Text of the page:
"That doesn't work for us if your junior varsity is playing the game. That's skirting the rules," said Dick Kemper, VISAA's executive director. "If they basically have two teams, a red team and a blue team, that's not right. They don't play enough in the state of Virginia, and they're trying to get around the rules."
Teasley said he's being punished for defying conventions, not rules. Notre Dame is one of 22 girls' programs that receives free sneakers and warmups from Nike, Teasley said. Many of the players receive need-based financial aid to help cover the tuition. Teasley recommends that his girls all play on the same summer team. Still, Teasley said he's gone out of the way to stay within Virginia's high school rules. Unlike the Notre Dame boys' team, Teasley said his team carries no fifth-year players and does not allow girls to reclassify to a different grade.
Said Teasley: "I'm done with even trying to bother with the Virginia situation. I feel like my integrity is being questioned. I play by their rules, and they treat me like a crook. We're being outcast for one reason: We've gotten too good."
Early Friday night, Dowell sat between her parents nine rows above the Notre Dame gym floor. Notre Dame hosted Riverdale Baptist (ranked No. 9 by The Post), and Dowell watched while she weighed her immediate future. With a feisty, pressing defense and effective outside shooting, Notre Dame led for most of the game. During timeouts, Dowell studied the Notre Dame roster. Ebonie Williams, a senior, had already committed to Seton Hall. Eight juniors would return next season, Dowell reasoned. "It's crazy how good they're going to be," Dowell said. "I don't know if I'd even play at all.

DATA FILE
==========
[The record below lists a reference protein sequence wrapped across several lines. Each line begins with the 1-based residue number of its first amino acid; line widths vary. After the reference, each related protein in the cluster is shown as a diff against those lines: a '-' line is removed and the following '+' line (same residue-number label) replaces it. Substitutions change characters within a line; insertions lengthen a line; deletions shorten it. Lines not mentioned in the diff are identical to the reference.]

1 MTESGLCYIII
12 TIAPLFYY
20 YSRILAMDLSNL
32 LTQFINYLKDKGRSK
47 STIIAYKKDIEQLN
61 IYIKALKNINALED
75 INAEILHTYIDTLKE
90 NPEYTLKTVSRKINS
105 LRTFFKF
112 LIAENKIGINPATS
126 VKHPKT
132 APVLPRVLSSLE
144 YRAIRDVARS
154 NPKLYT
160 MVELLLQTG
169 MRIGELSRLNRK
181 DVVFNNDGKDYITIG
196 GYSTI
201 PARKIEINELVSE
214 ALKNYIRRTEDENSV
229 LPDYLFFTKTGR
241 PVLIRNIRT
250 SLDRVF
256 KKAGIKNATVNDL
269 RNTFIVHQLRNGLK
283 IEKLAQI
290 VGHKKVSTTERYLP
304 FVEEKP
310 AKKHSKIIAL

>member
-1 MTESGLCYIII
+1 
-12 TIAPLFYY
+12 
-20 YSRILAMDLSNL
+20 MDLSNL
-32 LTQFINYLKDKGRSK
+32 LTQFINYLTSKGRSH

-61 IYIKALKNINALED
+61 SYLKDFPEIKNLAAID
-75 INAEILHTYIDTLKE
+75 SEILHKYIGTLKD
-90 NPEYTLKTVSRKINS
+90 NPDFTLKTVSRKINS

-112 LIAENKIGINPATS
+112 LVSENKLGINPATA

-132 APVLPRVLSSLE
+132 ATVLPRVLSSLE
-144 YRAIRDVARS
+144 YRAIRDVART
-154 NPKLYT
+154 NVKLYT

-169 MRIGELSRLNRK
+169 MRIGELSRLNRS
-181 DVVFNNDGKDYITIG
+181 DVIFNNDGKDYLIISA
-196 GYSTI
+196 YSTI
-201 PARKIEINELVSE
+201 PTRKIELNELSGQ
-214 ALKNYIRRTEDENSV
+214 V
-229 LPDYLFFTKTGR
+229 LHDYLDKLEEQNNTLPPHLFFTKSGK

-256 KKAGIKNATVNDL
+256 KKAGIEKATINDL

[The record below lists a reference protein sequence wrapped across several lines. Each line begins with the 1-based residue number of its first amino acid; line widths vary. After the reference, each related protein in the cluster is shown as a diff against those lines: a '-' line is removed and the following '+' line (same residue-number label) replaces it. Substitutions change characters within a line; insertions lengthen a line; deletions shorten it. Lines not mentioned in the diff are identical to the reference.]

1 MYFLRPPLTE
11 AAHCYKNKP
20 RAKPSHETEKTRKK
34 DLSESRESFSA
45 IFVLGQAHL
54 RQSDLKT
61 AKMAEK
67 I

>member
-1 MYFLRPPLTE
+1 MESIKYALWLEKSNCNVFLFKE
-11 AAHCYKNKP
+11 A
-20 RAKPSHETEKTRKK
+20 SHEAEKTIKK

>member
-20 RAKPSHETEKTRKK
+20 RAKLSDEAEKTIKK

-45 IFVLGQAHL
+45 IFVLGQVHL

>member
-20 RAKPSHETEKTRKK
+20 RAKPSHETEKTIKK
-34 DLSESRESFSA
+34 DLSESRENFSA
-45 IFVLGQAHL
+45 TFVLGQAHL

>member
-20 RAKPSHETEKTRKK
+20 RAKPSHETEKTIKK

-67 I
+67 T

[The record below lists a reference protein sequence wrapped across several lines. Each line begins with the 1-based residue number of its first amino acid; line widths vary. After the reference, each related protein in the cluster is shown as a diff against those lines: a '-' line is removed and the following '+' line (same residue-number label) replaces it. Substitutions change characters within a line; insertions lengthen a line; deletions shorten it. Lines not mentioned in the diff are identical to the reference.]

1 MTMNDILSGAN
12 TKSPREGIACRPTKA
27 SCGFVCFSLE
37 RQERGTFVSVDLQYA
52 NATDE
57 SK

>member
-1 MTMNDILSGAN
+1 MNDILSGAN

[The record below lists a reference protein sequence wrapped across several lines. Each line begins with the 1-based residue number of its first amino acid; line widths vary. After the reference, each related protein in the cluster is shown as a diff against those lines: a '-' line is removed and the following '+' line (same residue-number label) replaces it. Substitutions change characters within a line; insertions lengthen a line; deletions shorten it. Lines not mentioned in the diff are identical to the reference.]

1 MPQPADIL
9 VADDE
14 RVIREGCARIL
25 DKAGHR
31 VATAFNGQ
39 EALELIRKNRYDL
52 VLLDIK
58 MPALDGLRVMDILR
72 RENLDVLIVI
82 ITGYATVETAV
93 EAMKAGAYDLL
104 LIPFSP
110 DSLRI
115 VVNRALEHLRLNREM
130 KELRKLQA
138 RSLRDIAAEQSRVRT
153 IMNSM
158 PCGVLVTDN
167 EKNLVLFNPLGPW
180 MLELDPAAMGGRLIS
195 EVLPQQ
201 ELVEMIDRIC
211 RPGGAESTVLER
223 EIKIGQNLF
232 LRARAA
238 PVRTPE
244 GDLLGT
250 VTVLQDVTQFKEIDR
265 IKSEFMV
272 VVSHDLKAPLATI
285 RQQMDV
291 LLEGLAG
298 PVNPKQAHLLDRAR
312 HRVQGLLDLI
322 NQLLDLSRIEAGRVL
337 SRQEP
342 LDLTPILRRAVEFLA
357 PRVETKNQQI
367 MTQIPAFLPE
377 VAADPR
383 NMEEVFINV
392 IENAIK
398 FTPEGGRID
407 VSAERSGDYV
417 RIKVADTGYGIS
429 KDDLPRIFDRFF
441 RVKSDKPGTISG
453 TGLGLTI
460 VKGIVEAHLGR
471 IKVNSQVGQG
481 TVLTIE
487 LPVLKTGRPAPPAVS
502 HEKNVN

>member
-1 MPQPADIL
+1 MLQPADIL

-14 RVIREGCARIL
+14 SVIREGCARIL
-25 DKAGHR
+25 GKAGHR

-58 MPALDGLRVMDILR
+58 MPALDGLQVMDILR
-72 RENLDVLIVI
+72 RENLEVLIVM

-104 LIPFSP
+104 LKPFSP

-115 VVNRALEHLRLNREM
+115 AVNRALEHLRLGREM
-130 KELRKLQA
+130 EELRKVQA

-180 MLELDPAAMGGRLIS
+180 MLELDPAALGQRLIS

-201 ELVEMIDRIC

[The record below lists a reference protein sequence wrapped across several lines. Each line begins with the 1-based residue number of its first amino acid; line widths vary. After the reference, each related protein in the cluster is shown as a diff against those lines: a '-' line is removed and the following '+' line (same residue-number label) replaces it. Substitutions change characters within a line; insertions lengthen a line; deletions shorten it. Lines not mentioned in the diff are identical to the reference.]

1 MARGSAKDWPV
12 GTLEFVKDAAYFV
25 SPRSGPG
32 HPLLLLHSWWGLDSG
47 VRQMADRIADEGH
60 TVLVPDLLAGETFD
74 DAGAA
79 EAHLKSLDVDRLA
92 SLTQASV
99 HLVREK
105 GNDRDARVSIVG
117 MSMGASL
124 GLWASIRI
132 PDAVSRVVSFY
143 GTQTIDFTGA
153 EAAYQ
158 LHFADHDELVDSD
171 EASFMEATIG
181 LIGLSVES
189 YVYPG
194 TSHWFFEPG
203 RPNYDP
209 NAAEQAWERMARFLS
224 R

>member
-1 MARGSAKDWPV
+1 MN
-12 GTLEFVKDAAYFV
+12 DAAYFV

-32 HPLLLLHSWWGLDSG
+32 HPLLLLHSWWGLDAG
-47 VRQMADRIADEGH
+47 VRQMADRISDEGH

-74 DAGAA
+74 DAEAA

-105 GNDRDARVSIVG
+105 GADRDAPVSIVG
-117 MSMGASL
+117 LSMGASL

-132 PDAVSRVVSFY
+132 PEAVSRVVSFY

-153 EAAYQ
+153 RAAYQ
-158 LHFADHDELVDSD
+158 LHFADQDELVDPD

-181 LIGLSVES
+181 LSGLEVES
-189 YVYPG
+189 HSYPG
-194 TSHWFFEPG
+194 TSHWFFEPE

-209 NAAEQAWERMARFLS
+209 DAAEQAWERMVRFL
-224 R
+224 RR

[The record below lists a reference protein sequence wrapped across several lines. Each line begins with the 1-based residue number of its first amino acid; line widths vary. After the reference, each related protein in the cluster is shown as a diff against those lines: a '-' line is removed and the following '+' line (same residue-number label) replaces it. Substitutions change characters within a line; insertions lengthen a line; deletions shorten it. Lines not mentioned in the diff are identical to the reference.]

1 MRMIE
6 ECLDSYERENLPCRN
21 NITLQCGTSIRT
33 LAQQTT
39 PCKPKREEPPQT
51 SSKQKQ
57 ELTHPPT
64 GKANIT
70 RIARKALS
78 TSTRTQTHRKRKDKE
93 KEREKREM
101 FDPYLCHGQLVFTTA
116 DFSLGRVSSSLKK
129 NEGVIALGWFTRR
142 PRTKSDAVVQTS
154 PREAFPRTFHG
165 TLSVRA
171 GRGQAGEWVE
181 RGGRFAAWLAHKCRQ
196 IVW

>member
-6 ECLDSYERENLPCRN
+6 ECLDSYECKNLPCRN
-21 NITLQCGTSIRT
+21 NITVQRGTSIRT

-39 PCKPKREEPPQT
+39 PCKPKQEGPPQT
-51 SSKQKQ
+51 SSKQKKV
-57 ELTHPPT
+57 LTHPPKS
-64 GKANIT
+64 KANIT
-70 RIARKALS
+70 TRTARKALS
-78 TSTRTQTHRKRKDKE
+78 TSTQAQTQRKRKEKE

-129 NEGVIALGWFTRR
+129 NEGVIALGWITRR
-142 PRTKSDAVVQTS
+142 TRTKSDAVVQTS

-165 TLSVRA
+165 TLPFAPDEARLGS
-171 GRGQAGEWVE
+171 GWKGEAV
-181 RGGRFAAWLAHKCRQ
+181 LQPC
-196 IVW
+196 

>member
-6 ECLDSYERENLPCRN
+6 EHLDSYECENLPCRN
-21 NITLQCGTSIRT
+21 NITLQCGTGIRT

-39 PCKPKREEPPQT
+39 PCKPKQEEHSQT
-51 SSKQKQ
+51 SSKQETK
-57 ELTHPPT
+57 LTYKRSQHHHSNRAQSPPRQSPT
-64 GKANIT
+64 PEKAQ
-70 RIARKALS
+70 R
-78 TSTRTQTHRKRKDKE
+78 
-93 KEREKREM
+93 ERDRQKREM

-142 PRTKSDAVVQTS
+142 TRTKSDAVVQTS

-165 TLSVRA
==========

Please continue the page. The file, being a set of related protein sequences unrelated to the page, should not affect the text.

But before Notre Dame won, 45-42, before Dowell walked out of the gym and said goodbye to Teasley, before she drove 30 minutes with her parents to a Holiday Inn in Winchester and slept before the long drive home to Salem, she had already made up her mind.
"I don't really care if I even start for this team," she said. "No matter what, I know this is the best place to be."